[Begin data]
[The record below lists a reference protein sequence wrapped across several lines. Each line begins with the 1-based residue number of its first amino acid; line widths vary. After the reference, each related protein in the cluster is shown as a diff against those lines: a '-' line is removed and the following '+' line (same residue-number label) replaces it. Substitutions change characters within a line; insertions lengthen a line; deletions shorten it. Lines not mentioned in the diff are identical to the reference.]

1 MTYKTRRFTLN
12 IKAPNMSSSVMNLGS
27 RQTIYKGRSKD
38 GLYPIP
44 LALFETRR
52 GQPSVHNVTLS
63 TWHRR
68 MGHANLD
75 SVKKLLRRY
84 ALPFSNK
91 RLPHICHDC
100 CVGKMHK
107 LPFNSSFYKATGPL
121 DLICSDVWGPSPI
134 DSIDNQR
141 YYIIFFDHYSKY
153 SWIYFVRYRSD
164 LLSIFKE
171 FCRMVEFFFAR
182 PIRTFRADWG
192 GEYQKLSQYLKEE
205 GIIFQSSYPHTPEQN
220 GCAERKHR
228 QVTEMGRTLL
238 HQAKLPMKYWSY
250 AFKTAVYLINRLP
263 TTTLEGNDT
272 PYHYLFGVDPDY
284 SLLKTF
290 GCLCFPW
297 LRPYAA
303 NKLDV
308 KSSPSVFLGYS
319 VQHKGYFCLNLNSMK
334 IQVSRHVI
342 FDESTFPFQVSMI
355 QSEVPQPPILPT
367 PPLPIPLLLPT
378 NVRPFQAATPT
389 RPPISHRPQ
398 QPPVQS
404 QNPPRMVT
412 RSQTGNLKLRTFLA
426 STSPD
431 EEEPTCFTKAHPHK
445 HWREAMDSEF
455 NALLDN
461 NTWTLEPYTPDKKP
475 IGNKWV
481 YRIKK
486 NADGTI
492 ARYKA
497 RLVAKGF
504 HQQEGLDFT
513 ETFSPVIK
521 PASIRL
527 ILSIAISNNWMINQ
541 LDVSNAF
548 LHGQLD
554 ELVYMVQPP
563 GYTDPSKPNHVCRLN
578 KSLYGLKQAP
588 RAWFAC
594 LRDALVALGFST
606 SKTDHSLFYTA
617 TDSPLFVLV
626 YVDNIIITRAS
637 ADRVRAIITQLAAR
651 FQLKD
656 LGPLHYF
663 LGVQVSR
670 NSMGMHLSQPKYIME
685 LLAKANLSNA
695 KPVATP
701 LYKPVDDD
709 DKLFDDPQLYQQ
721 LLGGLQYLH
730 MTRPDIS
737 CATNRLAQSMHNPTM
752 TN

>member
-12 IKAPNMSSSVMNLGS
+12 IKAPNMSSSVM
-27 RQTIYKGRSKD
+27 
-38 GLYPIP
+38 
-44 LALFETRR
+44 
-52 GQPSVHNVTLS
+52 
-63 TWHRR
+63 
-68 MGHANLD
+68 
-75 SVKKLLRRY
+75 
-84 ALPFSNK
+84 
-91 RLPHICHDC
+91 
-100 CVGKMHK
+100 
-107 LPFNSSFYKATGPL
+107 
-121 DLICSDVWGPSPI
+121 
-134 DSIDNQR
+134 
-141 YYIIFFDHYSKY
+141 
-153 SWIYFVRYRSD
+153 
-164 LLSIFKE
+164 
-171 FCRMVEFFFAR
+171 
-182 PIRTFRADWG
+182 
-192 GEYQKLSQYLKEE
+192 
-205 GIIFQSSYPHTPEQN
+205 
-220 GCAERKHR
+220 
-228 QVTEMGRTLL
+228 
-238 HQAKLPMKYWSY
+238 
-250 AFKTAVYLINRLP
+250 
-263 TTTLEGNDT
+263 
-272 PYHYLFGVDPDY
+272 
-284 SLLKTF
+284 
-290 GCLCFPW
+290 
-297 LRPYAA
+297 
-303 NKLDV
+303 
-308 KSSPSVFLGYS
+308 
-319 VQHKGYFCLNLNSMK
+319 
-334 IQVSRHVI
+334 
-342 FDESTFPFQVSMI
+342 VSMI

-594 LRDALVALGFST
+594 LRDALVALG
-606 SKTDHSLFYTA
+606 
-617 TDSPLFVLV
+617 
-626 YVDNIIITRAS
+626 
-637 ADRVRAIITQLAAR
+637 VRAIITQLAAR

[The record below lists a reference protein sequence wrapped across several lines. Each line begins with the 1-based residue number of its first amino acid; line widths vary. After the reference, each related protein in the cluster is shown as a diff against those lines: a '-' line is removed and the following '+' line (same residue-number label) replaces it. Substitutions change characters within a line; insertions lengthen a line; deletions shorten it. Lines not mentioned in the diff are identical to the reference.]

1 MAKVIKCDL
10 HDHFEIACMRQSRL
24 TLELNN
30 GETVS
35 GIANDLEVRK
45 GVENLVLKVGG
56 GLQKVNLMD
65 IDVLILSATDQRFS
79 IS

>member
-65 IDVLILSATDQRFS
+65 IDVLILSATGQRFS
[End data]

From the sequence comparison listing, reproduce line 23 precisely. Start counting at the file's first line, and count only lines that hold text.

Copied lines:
205 GIIFQSSYPHTPEQN